Issue Details (XML | Word | Printable)

Key: MBS-5708
Type: Bug Bug
Status: Closed Closed
Resolution: Fixed
Priority: Normal Normal
Assignee: Robert Kaye
Reporter: Wieland Hoffmann
Votes: 0
Watchers: 3

If you were logged in you would be able to see more operations.
MusicBrainz Server

It's not possible to disable the display of cover art but the privacy policy claims it is

Created: 22/Dec/12 11:57 PM   Updated: 07/Jun/13 02:16 PM   Resolved: 07/Jun/13 02:15 PM
Component/s: None
Affects Version/s: None
Fix Version/s: None

 Description  « Hide says "If you have created an account and logged-in, you may opt out of displaying cover art images if you wish" but no such option exists on .

Sort Order: Ascending order - Click to sort in descending order
Robert Kaye added a comment - 28/Dec/12 12:17 AM

For this one as well, how should we fix it?

1. Amend the privacy policy to remove the conflicting statement
2. Create such a preference.
3. Remove all support for cover-art from the site.

#3 would make our lives a lot easier in a lot of ways.

Ian McEwen added a comment - 28/Dec/12 01:34 AM

I vote #2. Pre-empting the inevitable uproar about how we can't possibly add more preferences because they're evil, #1 is also fine with me (but inferior, I think).

Though you're right about #3 making things easier

Karl C. Kupsch added a comment - 28/Dec/12 03:20 AM

#3 would be a DISASTER!

How many users identify the right artist, release, etc. just by a look at the cover-art? Removing the cover-art feature would do a great harm to MB's usability! MB isn't a database of Social Security numbers or something. Without cover-art feature, it would become a rather dry stuff. Folks would leave MB for Dicogs. Not to mention that today's kids can barely read and images are urgently needed! Moreover, what about cover-art feature in Picard?

No, there must be a way to keep the cover-art feature, either by technical means (adding such a preference), or by changing the privacy policy, maybe completely shifting the responsibility on the user regarding that special term, or a combination of all that, or something else... I just don't know, honestly. But don't remove the cover-art feature, plz!!!

Robert Kaye added a comment - 28/Dec/12 03:26 AM

Karl: We were not really serious about #3. Afterall, we've just spent months creating the CAA.

Frederik "Freso" S. Olesen added a comment - 28/Dec/12 03:26 AM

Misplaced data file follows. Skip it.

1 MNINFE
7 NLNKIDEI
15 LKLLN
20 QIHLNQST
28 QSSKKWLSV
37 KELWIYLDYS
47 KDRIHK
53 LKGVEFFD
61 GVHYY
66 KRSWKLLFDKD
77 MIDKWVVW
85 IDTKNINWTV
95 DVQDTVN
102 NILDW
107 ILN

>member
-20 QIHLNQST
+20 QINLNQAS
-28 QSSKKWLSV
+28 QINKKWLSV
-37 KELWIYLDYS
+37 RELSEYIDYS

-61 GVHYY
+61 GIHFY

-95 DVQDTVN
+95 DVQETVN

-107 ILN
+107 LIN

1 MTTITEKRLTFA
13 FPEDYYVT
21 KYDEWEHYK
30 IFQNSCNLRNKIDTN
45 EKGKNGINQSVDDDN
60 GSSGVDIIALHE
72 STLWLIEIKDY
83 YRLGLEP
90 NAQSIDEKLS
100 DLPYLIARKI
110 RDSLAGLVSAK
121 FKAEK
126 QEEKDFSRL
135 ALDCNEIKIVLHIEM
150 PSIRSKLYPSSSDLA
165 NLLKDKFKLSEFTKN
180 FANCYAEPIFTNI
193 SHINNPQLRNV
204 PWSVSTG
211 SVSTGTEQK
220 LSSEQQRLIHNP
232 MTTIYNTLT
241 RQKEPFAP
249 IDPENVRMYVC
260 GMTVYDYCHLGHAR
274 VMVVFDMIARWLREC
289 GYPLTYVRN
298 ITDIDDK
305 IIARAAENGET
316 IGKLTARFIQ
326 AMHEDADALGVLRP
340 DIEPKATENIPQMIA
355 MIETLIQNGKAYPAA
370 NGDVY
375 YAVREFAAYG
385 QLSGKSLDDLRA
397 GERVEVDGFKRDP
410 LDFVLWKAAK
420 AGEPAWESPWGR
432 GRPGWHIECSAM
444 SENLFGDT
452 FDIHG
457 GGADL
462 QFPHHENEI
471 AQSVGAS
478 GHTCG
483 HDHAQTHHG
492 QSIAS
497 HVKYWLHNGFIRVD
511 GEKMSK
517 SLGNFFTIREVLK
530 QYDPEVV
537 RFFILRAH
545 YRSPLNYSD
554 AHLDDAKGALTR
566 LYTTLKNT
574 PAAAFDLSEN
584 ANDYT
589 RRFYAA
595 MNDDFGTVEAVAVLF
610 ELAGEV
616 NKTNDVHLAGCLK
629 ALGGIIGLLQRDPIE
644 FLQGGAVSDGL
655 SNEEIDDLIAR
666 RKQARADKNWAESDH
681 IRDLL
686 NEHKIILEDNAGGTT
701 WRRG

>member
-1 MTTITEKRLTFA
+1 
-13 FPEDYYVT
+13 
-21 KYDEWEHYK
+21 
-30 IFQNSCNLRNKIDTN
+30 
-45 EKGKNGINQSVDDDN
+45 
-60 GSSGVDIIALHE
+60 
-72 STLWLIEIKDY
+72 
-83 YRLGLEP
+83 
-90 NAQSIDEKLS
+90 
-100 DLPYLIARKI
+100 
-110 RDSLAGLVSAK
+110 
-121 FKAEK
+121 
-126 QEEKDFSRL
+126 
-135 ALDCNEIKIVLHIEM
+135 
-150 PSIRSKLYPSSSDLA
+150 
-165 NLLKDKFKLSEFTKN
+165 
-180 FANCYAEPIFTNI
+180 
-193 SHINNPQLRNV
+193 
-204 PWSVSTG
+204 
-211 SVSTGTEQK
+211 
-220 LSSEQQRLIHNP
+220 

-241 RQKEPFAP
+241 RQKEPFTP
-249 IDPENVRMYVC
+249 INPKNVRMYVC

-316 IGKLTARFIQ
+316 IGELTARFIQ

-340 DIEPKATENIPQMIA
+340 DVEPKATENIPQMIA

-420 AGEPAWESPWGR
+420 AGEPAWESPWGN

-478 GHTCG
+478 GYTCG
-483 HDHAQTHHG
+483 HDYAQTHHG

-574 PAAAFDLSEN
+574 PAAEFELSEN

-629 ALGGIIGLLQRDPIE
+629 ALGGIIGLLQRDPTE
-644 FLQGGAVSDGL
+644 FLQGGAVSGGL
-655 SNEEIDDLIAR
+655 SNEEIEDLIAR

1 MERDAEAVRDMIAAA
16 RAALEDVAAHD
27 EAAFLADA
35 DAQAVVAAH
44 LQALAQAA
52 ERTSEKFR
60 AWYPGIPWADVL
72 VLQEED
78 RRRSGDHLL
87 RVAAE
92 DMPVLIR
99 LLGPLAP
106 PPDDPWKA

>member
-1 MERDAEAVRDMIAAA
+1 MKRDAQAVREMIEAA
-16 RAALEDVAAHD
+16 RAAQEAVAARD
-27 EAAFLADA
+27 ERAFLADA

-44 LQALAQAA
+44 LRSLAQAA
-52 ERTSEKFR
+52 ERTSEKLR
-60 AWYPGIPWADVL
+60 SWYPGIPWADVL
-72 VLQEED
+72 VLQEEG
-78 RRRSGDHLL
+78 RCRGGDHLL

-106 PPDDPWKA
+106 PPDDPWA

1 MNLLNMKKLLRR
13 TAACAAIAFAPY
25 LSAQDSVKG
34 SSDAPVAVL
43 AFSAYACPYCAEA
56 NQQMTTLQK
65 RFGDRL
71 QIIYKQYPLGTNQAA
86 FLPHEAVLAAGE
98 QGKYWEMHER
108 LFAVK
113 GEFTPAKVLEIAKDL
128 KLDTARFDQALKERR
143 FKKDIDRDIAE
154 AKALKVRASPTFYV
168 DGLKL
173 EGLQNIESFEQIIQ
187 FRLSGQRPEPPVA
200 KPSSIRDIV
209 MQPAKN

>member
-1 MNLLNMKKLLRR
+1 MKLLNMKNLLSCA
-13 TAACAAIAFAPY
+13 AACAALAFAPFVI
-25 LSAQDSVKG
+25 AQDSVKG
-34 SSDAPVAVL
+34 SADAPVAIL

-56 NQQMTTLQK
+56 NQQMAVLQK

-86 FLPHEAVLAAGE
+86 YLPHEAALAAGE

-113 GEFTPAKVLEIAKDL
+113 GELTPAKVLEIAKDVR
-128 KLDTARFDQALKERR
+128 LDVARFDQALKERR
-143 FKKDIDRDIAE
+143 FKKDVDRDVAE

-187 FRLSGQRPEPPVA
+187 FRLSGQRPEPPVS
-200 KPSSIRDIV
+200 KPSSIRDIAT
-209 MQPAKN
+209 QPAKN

Karl, don't worry. Robert didn't actually present #3 as a serious suggestion.

That said, I also vote #2. This would also allow people to not load cover art if they're on a limited connection and don't feel like they need the covers to navigate or whatever.

Karl C. Kupsch added a comment - 28/Dec/12 04:24 AM

Thank God!

nikki added a comment - 28/Dec/12 05:30 AM

I would vote #1. Browsers have their own options for disabling images if you don't want to load images.

Karl C. Kupsch added a comment - 28/Dec/12 10:18 AM

@Nikki: Really?

How about Mobiles? Do all mobile browsers, or Apps using MB, have such an option? - I suppose: yes; however, I'm not sure. If not so: Regarding speed, for wired broadband it shouldn't play a role, nowadays, while for mobile or modem connections it does. Moreover, it's a matter of data volume. If you reached the limit, you'll probably have a problem.

Anyway, I thought it is a copyright issue, first, and finally. (That's why I took Robert's proposal for real, at the beginning.) Presumably, most of the cover-art will not be licensed under Common Creative, and you don't have any control regarding the origin of user uploads. However, as long we are talking about thumbnails, there shouldn't be a problem, not really.

nikki added a comment - 28/Dec/12 10:43 AM

All three browsers on my mobile have an option to disable image loading, as do all my desktop browsers. It's a pretty standard option, since requiring every single site the user wants to visit to have an option to disable images would be completely unrealistic.
I would expect apps using MB to implement their own data display and therefore be completely unaffected by the user's website settings.

Frederik "Freso" S. Olesen added a comment - 28/Dec/12 10:59 AM

There's a difference between browsing completely image-free and disabling cover art though. AFAICT, no images on the website itself are >= ~250x250px in size, plus, they're repeated elements. Cover art images aren't repeated across the site and are (hopefully!) ~250x250 or larger.

Oliver Charles added a comment - 28/Dec/12 12:06 PM - edited

The issue here is fundamentally one of privacy I would have thought. Loading images an an external domain leaks a bit of your privacy to the site you are requesting the image off.

I would also go with #1, but it needs to be discussed in the broader scope, the blog is probably the best place. Are users happy with what we're doing now? Would they be ok with an amended privacy policy? How do we tell them we've violated the privacy policy? That sort of thing is what would need to be communicated.